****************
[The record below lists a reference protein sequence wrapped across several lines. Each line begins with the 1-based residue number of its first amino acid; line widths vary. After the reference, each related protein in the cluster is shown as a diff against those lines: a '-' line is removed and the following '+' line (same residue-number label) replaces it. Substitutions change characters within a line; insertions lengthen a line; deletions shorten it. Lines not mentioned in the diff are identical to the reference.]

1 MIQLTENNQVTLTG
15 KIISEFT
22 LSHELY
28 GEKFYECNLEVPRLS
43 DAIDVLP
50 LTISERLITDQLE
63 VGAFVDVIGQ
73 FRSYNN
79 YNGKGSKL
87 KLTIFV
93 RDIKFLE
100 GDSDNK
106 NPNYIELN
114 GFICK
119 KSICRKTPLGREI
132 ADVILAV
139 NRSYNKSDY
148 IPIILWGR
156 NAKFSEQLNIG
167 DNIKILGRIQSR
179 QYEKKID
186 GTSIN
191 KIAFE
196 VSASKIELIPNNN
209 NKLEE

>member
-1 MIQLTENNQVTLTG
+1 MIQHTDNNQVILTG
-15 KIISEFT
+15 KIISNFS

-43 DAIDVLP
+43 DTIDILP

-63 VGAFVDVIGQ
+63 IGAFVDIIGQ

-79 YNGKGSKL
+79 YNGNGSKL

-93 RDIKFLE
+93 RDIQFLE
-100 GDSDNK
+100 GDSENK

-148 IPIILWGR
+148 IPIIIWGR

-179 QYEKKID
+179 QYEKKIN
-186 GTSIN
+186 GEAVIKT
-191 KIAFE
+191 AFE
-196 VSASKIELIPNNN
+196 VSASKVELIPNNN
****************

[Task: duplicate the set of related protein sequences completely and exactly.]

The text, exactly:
[The record below lists a reference protein sequence wrapped across several lines. Each line begins with the 1-based residue number of its first amino acid; line widths vary. After the reference, each related protein in the cluster is shown as a diff against those lines: a '-' line is removed and the following '+' line (same residue-number label) replaces it. Substitutions change characters within a line; insertions lengthen a line; deletions shorten it. Lines not mentioned in the diff are identical to the reference.]

1 MIQLTENNQVTLTG
15 KIISEFT
22 LSHELY
28 GEKFYECNLEVPRLS
43 DAIDVLP
50 LTISERLITDQLE
63 VGAFVDVIGQ
73 FRSYNN
79 YNGKGSKL
87 KLTIFV
93 RDIKFLE
100 GDSDNK
106 NPNYIELN
114 GFICK
119 KSICRKTPLGREI
132 ADVILAV
139 NRSYNKSDY
148 IPIILWGR
156 NAKFSEQLNIG
167 DNIKILGRIQSR
179 QYEKKID
186 GTSIN
191 KIAFE
196 VSASKIELIPNNN
209 NKLEE

>member
-1 MIQLTENNQVTLTG
+1 MIQHTDNNQVILTG
-15 KIISEFT
+15 KIISNFS

-43 DAIDVLP
+43 DTIDILP

-63 VGAFVDVIGQ
+63 IGAFVDIIGQ

-79 YNGKGSKL
+79 YNGNGSKL

-93 RDIKFLE
+93 RDIQFLE
-100 GDSDNK
+100 GDSENK

-148 IPIILWGR
+148 IPIIIWGR

-179 QYEKKID
+179 QYEKKIN
-186 GTSIN
+186 GEAVIKT
-191 KIAFE
+191 AFE
-196 VSASKIELIPNNN
+196 VSASKVELIPNNN